Posts Tagged ‘journey to the heart’

The Long Journey Home

June 28, 2012

It’s not getting to the land of the dead that’s the problem. It’s getting back.

– Capt. Hector Barbossa, Pirates of the Caribbean at World’s End

It is possible to speak in great detail about the origins and problems of the “false-self” (ego). Once the characteristics of the ego, it’s narrative, defenses, aggression, and unrelenting dominance of the mind are identified, it is not only easy to see, it is difficult not to see. It’s not finding the false-self that’s the problem: it’s finding the heart. Greater still the problem of learning to dwell there. We are told in Scripture that we are dead, “and our life is hid with Christ in God” (Col. 3:3). The journey to the heart is a journey to God. It is not a strategy for self-improvement: it is the journey of salvation.

Salvation, in the fullness of Biblical teaching, is the whole of the Christian life. All that we do and all that God does for us and in us is salvation. It is our healing, justification, sanctification, cleansing, transformation, and deification. The salvation of humanity begins even before creation when the “Lamb was slain” (Rev. 13:8) and it ends when God is “everything in everyone” (1 Cor. 15:28).

Salvation is the long journey home.

Within the inner life, salvation is experienced as deliverance from the domination of the false-self (the ego or the old Adam) and our daily growth in the true self, centered in the heart. The heart is the place of transformation where Christ is seated at the right hand of God.

Though the journey is long and finding the heart is “the problem,” we are not left without guidance. I offer some thoughts here:

Silence. The ego is inherently noisy. To be quiet (the noise of thoughts having ceased) is the beginning of our awareness of the heart.

Thanksgiving. True thanksgiving is the great enemy of the false ego. To give thanks to God everywhere, always and for all things is outside the capabilities of the ego. It opens the heart and quietens the ego. Almost nothing is as salutary in the work of salvation.

Good thoughts. The Elder Thaddeus of Vitovnica teaches extensively about the role our thoughts play in our lives. Good thoughts, in agreement with the Scriptures and the teaching of the fathers, full of kindness and forgiveness, are hugely important in the purification of the soul.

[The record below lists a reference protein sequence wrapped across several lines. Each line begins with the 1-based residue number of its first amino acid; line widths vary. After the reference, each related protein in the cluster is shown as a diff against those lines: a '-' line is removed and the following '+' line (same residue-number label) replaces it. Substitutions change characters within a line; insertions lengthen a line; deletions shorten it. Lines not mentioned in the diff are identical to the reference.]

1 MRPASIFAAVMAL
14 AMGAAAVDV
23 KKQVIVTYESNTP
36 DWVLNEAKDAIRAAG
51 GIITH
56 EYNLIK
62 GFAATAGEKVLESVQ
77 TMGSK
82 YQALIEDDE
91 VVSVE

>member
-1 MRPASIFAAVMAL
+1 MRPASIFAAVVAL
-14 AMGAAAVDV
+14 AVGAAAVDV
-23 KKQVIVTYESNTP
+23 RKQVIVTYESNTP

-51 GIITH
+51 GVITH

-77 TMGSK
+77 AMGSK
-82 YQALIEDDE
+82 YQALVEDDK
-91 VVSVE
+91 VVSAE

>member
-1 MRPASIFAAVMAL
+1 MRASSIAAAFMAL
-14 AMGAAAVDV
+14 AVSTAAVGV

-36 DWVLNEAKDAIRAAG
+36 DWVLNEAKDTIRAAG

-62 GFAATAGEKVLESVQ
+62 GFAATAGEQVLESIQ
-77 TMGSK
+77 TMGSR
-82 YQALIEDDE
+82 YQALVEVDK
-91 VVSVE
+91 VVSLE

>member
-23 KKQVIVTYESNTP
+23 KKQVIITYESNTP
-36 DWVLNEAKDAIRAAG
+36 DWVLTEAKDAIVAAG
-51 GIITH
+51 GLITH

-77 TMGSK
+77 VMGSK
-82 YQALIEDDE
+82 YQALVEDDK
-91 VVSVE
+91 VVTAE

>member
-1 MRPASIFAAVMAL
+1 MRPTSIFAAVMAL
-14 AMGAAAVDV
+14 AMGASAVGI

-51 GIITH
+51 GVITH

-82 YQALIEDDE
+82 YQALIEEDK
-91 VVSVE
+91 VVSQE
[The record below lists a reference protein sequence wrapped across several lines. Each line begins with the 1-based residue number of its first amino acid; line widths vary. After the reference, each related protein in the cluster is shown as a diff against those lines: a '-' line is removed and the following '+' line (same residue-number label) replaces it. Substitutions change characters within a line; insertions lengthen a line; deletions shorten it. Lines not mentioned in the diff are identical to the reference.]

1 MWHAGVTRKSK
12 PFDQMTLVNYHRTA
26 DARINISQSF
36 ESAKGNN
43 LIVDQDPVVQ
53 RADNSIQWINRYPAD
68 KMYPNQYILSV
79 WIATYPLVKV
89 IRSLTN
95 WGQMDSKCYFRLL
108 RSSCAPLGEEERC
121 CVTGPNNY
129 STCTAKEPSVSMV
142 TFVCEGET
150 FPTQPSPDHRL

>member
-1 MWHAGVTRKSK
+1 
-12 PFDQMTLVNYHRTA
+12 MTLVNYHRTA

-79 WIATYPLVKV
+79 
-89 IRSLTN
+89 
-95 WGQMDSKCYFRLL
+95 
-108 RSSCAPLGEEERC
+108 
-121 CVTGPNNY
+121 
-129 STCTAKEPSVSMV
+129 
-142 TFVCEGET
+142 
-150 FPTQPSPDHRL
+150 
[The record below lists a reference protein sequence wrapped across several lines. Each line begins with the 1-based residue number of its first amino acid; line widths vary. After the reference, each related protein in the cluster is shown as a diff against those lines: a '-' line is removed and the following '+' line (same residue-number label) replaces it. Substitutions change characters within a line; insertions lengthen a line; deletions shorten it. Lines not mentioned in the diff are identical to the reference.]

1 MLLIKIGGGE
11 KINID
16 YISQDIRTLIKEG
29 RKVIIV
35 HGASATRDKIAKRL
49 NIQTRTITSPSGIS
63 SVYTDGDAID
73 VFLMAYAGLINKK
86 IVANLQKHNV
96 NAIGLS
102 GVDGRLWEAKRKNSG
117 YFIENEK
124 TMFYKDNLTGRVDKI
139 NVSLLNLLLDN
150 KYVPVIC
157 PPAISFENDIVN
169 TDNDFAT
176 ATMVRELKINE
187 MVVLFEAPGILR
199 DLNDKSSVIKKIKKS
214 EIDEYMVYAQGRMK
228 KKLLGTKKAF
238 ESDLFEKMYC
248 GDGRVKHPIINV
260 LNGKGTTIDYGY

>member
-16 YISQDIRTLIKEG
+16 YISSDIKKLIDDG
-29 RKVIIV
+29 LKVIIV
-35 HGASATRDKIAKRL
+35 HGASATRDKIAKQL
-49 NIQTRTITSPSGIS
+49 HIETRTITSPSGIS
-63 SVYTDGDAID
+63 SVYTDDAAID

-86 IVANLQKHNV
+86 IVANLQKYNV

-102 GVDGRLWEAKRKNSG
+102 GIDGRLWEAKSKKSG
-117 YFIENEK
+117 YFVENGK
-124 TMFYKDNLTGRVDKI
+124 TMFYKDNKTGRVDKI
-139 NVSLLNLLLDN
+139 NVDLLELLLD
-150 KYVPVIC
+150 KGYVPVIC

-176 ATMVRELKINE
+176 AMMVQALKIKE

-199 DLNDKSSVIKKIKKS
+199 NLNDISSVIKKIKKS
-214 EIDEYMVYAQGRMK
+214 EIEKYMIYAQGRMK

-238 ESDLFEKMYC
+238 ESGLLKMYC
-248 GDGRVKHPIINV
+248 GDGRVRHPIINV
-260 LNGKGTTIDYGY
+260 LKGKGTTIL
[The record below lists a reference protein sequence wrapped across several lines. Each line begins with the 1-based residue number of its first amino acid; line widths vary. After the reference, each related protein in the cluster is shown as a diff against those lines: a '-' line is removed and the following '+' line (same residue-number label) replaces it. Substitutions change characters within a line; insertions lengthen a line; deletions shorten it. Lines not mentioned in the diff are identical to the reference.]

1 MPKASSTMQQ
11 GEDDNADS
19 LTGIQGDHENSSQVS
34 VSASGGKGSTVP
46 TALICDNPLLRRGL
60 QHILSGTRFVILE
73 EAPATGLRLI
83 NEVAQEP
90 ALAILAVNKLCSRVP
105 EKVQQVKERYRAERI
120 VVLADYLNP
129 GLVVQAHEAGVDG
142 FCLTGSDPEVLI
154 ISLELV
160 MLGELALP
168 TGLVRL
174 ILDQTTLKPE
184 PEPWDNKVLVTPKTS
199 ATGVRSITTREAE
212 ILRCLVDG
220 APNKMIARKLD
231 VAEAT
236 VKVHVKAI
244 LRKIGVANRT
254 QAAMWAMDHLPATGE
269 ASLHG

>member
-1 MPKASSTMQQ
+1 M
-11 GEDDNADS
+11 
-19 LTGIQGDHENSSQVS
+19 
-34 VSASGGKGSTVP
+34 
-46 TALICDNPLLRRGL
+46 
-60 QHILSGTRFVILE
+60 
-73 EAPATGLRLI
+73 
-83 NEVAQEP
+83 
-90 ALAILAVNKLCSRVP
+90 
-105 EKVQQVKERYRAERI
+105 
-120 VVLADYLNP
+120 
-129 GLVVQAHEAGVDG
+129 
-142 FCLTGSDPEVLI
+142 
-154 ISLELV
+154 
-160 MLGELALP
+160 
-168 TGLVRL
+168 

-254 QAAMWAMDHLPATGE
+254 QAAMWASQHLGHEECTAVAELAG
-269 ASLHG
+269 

Watchfulness. This is a translation of the term nepsis (also translated “sobriety”). It describes our careful awareness of the rise within us of the false-self. Thoughts of anger, greed, judgment, envy, etc. are noted and dismissed. Sometimes they are easily dismissed. At other times we will find ourselves engaging in spiritual warfare. The battle turns in our favor when we realize that these thoughts are not “our” thoughts, but the lies and fantasies of a delusional ego. If everything that the ego imagines were to come to pass, we would not be happy and nothing would improve. There is no substance, nor true existence in such imaginings.

Breathe. The admonition to breathe will sound like yoga or new-age nonsense to some. St. Gregory Palamas goes to great lengths to talk about the importance of the body (and breathing in particular) in finding the place of the heart and pure prayer. We are psychosomatic unities – creatures who are not bodiless. How we eat; how we sleep; how we breathe; how we walk; all that we do with our body plays a role in our life before God. We are called to pray like human beings and not disembodied spirits. We are not the bodiless powers of heaven, but the embodied images of God. We are taught to breathe slowly (if you are anxious and fearful you cannot breathe in this manner). We are taught to relax our muscles. Trust in God. His goodness has a demonstrably physical component.


The discovery of the place of the heart is not the end of the journey but a beginning. I cannot write of the end of the journey, for none of us has yet glimpsed that blessedness. It is for us to begin. To find the place of silence where we do not judge or compare, where we do not justify or defend, where we do not fear or desire, dominate or label is to find the heart. Such a place is fleeting at first. But with silence, thanksgiving, good thoughts and watchfulness, we can slowly recognize a place (and learn to remain there for longer periods) where true prayer is possible. It is this place that is the object of our life of prayer, fasting, almsgiving and spiritual effort. The ego is an unruly fantasy and will never be improved. The work of salvation witnesses the slow abolition of the ego as it is replaced with the true life in Christ. It is a long journey – but it is the journey to our true home.